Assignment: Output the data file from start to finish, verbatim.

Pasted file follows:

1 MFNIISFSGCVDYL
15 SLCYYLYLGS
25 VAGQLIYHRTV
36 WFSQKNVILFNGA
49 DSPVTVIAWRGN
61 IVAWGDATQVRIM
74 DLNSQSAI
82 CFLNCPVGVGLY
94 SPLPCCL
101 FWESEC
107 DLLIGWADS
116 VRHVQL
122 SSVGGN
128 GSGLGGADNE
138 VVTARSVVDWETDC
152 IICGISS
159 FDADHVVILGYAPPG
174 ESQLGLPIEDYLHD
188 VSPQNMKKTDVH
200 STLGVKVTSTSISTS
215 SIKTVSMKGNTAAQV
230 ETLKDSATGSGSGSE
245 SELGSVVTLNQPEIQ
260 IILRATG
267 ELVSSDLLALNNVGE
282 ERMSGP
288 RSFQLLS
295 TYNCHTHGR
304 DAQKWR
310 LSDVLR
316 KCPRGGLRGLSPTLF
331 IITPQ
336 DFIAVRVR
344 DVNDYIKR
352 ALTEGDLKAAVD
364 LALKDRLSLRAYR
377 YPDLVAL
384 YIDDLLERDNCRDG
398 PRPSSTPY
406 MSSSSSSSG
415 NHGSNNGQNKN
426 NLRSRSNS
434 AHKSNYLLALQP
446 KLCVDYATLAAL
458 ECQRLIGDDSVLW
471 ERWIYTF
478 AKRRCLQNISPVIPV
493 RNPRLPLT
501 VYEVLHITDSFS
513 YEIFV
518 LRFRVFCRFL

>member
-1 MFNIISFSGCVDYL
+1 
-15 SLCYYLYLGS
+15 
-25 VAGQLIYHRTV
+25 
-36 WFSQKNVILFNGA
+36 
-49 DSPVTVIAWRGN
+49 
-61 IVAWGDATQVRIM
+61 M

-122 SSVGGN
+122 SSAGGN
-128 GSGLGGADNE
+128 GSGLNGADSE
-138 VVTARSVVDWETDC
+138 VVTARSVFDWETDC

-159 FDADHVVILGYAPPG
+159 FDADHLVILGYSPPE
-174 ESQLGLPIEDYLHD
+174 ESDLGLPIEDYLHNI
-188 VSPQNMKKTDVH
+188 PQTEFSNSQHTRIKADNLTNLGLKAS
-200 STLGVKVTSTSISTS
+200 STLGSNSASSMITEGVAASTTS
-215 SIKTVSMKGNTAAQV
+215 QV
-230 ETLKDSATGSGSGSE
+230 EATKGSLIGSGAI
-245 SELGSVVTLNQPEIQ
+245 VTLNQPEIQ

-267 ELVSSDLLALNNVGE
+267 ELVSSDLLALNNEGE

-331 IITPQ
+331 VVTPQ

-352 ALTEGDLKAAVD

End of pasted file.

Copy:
1 MFNIISFSGCVDYL
15 SLCYYLYLGS
25 VAGQLIYHRTV
36 WFSQKNVILFNGA
49 DSPVTVIAWRGN
61 IVAWGDATQVRIM
74 DLNSQSAI
82 CFLNCPVGVGLY
94 SPLPCCL
101 FWESEC
107 DLLIGWADS
116 VRHVQL
122 SSVGGN
128 GSGLGGADNE
138 VVTARSVVDWETDC
152 IICGISS
159 FDADHVVILGYAPPG
174 ESQLGLPIEDYLHD
188 VSPQNMKKTDVH
200 STLGVKVTSTSISTS
215 SIKTVSMKGNTAAQV
230 ETLKDSATGSGSGSE
245 SELGSVVTLNQPEIQ
260 IILRATG
267 ELVSSDLLALNNVGE
282 ERMSGP
288 RSFQLLS
295 TYNCHTHGR
304 DAQKWR
310 LSDVLR
316 KCPRGGLRGLSPTLF
331 IITPQ
336 DFIAVRVR
344 DVNDYIKR
352 ALTEGDLKAAVD
364 LALKDRLSLRAYR
377 YPDLVAL
384 YIDDLLERDNCRDG
398 PRPSSTPY
406 MSSSSSSSG
415 NHGSNNGQNKN
426 NLRSRSNS
434 AHKSNYLLALQP
446 KLCVDYATLAAL
458 ECQRLIGDDSVLW
471 ERWIYTF
478 AKRRCLQNISPVIPV
493 RNPRLPLT
501 VYEVLHITDSFS
513 YEIFV
518 LRFRVFCRFL

>member
-1 MFNIISFSGCVDYL
+1 
-15 SLCYYLYLGS
+15 
-25 VAGQLIYHRTV
+25 
-36 WFSQKNVILFNGA
+36 
-49 DSPVTVIAWRGN
+49 
-61 IVAWGDATQVRIM
+61 M

-122 SSVGGN
+122 SSAGGN
-128 GSGLGGADNE
+128 GSGLNGADSE
-138 VVTARSVVDWETDC
+138 VVTARSVFDWETDC

-159 FDADHVVILGYAPPG
+159 FDADHLVILGYSPPE
-174 ESQLGLPIEDYLHD
+174 ESDLGLPIEDYLHNI
-188 VSPQNMKKTDVH
+188 PQTEFSNSQHTRIKADNLTNLGLKAS
-200 STLGVKVTSTSISTS
+200 STLGSNSASSMITEGVAASTTS
-215 SIKTVSMKGNTAAQV
+215 QV
-230 ETLKDSATGSGSGSE
+230 EATKGSLIGSGAI
-245 SELGSVVTLNQPEIQ
+245 VTLNQPEIQ

-267 ELVSSDLLALNNVGE
+267 ELVSSDLLALNNEGE

-331 IITPQ
+331 VVTPQ

-352 ALTEGDLKAAVD